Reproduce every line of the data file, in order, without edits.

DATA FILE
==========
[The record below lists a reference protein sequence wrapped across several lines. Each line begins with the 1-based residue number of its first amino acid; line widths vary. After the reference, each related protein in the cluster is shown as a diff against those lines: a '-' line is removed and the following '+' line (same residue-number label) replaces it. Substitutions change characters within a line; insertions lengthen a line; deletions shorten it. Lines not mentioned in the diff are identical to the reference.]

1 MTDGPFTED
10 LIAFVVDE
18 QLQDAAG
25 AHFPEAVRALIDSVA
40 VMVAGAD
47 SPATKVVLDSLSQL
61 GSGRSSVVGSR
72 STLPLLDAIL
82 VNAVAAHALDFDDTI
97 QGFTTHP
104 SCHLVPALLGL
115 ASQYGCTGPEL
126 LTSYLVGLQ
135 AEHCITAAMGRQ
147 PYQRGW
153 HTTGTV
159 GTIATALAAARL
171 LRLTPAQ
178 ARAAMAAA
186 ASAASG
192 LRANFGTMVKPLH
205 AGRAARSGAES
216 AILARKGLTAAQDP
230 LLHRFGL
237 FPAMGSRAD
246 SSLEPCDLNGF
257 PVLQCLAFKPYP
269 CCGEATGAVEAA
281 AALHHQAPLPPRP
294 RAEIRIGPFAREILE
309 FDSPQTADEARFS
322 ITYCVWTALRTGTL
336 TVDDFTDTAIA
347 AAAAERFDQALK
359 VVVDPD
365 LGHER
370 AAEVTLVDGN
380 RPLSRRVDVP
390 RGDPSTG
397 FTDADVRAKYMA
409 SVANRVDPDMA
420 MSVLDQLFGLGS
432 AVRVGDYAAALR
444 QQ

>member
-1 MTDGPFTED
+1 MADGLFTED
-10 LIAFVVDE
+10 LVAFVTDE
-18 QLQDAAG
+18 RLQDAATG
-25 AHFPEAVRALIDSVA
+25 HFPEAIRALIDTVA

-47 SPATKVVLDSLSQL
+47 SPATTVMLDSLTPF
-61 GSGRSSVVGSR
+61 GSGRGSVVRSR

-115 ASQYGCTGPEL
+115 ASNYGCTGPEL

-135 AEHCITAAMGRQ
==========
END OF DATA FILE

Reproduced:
[The record below lists a reference protein sequence wrapped across several lines. Each line begins with the 1-based residue number of its first amino acid; line widths vary. After the reference, each related protein in the cluster is shown as a diff against those lines: a '-' line is removed and the following '+' line (same residue-number label) replaces it. Substitutions change characters within a line; insertions lengthen a line; deletions shorten it. Lines not mentioned in the diff are identical to the reference.]

1 MTDGPFTED
10 LIAFVVDE
18 QLQDAAG
25 AHFPEAVRALIDSVA
40 VMVAGAD
47 SPATKVVLDSLSQL
61 GSGRSSVVGSR
72 STLPLLDAIL
82 VNAVAAHALDFDDTI
97 QGFTTHP
104 SCHLVPALLGL
115 ASQYGCTGPEL
126 LTSYLVGLQ
135 AEHCITAAMGRQ
147 PYQRGW
153 HTTGTV
159 GTIATALAAARL
171 LRLTPAQ
178 ARAAMAAA
186 ASAASG
192 LRANFGTMVKPLH
205 AGRAARSGAES
216 AILARKGLTAAQDP
230 LLHRFGL
237 FPAMGSRAD
246 SSLEPCDLNGF
257 PVLQCLAFKPYP
269 CCGEATGAVEAA
281 AALHHQAPLPPRP
294 RAEIRIGPFAREILE
309 FDSPQTADEARFS
322 ITYCVWTALRTGTL
336 TVDDFTDTAIA
347 AAAAERFDQALK
359 VVVDPD
365 LGHER
370 AAEVTLVDGN
380 RPLSRRVDVP
390 RGDPSTG
397 FTDADVRAKYMA
409 SVANRVDPDMA
420 MSVLDQLFGLGS
432 AVRVGDYAAALR
444 QQ

>member
-1 MTDGPFTED
+1 MADGLFTED
-10 LIAFVVDE
+10 LVAFVTDE
-18 QLQDAAG
+18 RLQDAATG
-25 AHFPEAVRALIDSVA
+25 HFPEAIRALIDTVA

-47 SPATKVVLDSLSQL
+47 SPATTVMLDSLTPF
-61 GSGRSSVVGSR
+61 GSGRGSVVRSR

-115 ASQYGCTGPEL
+115 ASNYGCTGPEL

-135 AEHCITAAMGRQ